Why do blood vessels function differently after a stroke?
Dr Yvonne Couch
University of Oxford
1 September 2020 - 31 August 2023
Full project name:
The Role of Extracellular Vesicles in Post-Stroke Vascular Dysfunction
Researchers at the University of Oxford are investigating how messages from brain cells change our blood vessels behaviour and increase the risk of dementia following stroke.
One in every four or five people who have a stroke go on to develop dementia, with most of those cases thought to be vascular dementia
There are lots of things that happen in the brain during and after a stroke. This includes a change in the way the blood vessels in our brains work. Scientists are now trying to understand what causes the blood vessels to change and why this increases the risk of developing dementia.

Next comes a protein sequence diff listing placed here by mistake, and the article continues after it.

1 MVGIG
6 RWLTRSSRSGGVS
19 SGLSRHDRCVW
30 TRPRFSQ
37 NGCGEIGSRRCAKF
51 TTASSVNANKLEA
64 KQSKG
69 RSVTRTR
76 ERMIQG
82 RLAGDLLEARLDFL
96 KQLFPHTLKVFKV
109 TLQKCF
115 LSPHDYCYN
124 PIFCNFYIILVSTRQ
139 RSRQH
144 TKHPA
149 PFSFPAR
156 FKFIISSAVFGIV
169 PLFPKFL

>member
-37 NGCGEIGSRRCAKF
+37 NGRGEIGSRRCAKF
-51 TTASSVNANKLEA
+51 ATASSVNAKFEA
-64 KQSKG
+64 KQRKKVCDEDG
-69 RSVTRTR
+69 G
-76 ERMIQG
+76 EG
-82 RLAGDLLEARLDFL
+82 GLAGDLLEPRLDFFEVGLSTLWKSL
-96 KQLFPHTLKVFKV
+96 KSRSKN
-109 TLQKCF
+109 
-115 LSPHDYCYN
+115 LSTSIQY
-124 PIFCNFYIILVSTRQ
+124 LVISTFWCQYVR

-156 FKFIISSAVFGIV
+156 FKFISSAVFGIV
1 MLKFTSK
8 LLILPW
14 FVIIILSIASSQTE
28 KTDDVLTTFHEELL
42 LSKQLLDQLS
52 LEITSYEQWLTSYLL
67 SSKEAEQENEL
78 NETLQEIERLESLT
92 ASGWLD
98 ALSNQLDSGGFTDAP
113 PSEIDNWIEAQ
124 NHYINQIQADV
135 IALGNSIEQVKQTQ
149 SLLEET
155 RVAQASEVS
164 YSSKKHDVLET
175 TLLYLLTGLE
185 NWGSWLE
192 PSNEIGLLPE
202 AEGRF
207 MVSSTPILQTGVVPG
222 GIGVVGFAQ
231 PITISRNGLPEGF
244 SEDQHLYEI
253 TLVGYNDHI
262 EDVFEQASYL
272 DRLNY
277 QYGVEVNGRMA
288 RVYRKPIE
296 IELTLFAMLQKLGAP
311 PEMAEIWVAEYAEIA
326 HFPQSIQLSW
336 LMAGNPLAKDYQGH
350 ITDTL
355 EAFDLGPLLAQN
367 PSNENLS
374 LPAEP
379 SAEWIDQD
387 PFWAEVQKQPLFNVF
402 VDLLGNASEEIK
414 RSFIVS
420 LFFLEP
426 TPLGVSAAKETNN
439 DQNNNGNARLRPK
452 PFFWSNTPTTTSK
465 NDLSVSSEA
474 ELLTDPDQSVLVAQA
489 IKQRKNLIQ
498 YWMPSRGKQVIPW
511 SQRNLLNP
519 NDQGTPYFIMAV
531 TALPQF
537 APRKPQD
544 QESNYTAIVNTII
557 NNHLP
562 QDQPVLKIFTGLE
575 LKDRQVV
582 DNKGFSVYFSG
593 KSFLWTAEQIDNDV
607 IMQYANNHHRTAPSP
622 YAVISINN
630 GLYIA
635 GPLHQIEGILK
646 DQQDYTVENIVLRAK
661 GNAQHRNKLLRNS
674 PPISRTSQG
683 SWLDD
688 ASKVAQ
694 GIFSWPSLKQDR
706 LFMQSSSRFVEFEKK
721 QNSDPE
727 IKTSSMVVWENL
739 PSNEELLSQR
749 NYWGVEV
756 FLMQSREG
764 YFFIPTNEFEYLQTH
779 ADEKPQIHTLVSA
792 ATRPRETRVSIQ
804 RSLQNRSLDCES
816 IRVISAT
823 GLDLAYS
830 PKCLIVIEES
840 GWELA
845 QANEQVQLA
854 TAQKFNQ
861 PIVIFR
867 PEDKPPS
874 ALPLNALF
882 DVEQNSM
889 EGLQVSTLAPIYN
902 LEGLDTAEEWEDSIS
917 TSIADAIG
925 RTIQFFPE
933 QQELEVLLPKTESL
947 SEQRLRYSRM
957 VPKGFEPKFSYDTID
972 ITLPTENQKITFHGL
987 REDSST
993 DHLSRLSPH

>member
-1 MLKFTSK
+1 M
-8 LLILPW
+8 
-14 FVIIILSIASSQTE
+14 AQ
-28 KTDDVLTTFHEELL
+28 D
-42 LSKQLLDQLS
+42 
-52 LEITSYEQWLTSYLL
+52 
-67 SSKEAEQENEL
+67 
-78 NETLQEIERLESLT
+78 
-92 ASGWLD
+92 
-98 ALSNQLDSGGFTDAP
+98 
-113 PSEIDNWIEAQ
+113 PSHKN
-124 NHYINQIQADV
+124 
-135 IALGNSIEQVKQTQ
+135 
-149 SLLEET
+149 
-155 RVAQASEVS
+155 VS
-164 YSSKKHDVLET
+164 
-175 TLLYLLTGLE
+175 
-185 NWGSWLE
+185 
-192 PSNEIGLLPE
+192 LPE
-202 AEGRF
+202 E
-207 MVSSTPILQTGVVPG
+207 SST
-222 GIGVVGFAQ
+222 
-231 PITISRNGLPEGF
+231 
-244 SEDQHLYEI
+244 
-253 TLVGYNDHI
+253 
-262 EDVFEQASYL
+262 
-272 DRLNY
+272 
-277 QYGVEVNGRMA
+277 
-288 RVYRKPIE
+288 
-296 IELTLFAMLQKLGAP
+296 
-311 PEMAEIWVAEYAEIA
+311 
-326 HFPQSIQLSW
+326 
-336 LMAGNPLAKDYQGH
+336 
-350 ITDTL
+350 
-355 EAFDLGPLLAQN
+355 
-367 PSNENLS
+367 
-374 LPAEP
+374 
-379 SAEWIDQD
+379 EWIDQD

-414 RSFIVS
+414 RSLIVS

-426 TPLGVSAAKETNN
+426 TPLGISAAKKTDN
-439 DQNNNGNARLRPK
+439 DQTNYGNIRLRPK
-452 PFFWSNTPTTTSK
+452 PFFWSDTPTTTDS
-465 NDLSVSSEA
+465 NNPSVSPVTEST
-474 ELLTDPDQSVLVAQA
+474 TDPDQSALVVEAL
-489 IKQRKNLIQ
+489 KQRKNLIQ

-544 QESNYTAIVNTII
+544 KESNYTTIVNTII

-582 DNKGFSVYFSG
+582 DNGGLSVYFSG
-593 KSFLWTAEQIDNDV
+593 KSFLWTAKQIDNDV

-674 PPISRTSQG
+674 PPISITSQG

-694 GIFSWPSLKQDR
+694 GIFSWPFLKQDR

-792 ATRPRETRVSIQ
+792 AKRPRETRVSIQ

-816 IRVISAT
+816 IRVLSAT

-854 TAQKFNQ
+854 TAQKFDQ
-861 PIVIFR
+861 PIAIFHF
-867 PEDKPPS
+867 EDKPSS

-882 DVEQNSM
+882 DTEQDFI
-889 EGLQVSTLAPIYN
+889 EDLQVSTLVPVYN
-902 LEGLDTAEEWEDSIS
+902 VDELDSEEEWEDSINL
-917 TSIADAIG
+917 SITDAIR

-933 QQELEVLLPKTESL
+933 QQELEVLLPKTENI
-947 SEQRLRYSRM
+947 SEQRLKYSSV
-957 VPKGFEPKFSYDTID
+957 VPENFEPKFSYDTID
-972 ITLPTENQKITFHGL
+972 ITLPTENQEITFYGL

Dr Yvonne Couch and colleagues at the University of Oxford will investigate whether brain cells send out signals that change how blood vessels behave. They will study whether these signals are delivered to blood vessels through tiny information packages sent out by nerve cells.
The researchers will work to understand how these tiny information packages change after a stroke and how that affects the signals that they send to blood vessels.
By increasing our understanding how the brain and blood vessels communicate after a stroke, scientists hope that they may find new clues as to how we can reduce the risk of dementia.
Vascular dementia is the second most common cause of dementia after Alzheimer’s disease.